When I was 13 years old, I sent an email to National Geographic asking what I needed to do to become a National Geographic explorer.

My dream was to travel the world exploring unknown and under-researched places for the benefit of mankind. Ambitious, I know, particularly for a little girl.

I had just watched one of National Geographic’s documentary series, this one entitled “Africa Extreme,” in which an intrepid explorer named J. Michael Fay took a 1,200-mile hike across dense African jungle. He was living my dream: pulling hook worms out of his feet, facing wild animals, and arguing with armed poachers.

But, aside from Carmen Sandiego, I had never seen a woman exploring the world. I was desperate for a female role model who wasn’t scared of exploring, of being on her own, of being a scientist or foraging a new frontier.

Thankfully, the world of female role models has expanded dramatically since my pubescence, and there are examples of powerful women in nearly every field. But, that shift hasn’t been well reflected in the world of children’s toys. Recent forays into STEM for girls have cost some companies dearly, with big misses by some major manufacturers.

Toy maker Mattel was among them, with offerings like their STEM kit, which gave girls the opportunity to engineer their very own… washing machines and shoe racks. “Now you can build your own devices of oppression!” I thought to myself as I watched the glittery, pink advertisement for the toy.

national geographic barbie

Polar Marine Biologist Barbie (Courtesy of Mattel).

When I heard about Mattel’s recent endeavor to bring Barbie to new heights by pairing with National Geographic, I was a bit skeptical. Upon deeper inspection though, I’m in love. I love the concept, I hope I’ll love the execution (the dolls will debut in fall of this year), and I love the idea that other little girls who are dreaming of becoming world-travelling explorers will now have a toy that reflects their ambitions.

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The partnership promises to highlight careers with low female engagement and make them approachable to children. Careers in fields like wildlife conservation, astrophysics, polar marine biology, wildlife photojournalism, and even entomology will be represented by the new line.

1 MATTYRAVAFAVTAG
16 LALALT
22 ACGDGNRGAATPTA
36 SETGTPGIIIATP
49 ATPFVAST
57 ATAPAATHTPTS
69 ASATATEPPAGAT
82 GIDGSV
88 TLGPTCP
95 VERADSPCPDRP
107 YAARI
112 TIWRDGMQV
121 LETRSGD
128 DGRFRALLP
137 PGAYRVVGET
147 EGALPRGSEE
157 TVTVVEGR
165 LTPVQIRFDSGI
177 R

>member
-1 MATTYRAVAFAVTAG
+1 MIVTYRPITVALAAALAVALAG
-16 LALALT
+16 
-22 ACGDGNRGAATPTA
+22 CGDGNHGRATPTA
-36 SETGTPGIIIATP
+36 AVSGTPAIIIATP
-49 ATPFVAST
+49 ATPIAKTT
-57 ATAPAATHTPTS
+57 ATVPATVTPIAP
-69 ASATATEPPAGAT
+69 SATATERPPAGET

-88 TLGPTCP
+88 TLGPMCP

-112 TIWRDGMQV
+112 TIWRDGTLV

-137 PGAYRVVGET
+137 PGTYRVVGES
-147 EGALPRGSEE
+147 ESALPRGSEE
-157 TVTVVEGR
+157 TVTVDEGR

The best part? These weren’t created in a male-dominated vacuum; each doll and playset was approved by an advisory board of female National Geographic explorers. The move is part of the toy maker’s larger ambition known as the “Dream Gap project” initiated late last year.

Mattel explained the Dream Gap in a press release: “By the age of 5, many girls are less likely than boys to view their own gender as smart and begin to lose confidence in their own competency. Cultural stereotypes, implicit biases, and representation in the media work together to further this issue.” They’re working with researchers at New York University to extend research around the Dream Gap and raise global awareness of the issue.

When National Geographic responded to my 13-year-old inquiry, they told me that the field is incredibly competitive but, by studying photography and biology, and working hard in school, I had the potential to someday become a National Geographic explorer myself.

Twenty years later, I may not be a world explorer, but I am a journalist and a scientist. And my hope is that when children play with Mattel’s new line, they’ll see themselves reflected in those tiny plastic faces and feel a bit more capable of achieving their loftiest ambitions.

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